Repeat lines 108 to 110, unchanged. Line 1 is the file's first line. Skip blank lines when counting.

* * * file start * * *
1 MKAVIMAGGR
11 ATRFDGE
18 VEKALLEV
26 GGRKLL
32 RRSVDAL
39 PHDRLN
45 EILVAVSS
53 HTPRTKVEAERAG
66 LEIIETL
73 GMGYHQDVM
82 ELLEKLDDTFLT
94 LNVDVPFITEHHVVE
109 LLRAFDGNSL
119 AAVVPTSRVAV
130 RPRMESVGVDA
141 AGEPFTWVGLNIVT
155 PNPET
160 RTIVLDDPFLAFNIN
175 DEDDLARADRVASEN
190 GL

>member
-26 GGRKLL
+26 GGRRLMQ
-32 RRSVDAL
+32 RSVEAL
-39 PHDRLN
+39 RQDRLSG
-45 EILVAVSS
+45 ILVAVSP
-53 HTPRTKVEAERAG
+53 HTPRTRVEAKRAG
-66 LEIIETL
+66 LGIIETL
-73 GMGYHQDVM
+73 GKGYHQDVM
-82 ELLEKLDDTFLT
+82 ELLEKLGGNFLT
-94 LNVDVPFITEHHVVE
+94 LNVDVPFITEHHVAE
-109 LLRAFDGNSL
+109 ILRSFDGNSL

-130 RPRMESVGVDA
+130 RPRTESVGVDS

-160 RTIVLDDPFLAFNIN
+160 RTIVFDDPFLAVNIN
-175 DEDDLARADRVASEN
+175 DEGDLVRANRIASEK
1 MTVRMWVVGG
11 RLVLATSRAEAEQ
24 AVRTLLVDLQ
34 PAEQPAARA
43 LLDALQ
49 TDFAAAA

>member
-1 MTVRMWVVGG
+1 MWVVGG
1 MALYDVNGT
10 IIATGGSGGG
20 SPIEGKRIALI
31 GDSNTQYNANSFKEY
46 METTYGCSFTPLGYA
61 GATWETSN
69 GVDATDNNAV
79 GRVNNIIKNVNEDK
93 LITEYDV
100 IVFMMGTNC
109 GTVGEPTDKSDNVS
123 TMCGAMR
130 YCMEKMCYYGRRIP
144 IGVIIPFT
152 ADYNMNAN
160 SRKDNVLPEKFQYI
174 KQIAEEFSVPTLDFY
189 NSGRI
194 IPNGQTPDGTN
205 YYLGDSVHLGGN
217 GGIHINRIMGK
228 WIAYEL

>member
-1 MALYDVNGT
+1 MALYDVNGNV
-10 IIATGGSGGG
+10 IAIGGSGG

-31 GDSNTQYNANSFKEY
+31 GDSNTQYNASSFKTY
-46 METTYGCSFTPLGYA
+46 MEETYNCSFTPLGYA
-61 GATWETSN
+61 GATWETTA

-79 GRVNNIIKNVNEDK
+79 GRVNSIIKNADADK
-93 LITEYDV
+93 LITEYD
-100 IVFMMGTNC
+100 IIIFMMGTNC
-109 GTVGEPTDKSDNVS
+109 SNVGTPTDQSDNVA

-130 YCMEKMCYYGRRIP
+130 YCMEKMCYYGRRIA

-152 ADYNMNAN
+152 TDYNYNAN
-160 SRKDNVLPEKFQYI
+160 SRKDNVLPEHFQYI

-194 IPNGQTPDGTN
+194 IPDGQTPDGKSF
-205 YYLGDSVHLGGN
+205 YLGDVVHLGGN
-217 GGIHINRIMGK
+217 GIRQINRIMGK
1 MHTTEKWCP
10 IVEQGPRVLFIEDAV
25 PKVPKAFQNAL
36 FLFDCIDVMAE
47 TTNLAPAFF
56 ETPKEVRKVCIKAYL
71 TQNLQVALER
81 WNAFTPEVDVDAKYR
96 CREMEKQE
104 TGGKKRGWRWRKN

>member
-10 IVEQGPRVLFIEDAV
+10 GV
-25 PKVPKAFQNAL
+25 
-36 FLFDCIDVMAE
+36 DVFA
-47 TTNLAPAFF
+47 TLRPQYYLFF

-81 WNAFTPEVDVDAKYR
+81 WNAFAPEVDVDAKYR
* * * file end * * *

-217 GGIHINRIMGK
+217 GIRQINRIMGK
1 MHTTEKWCP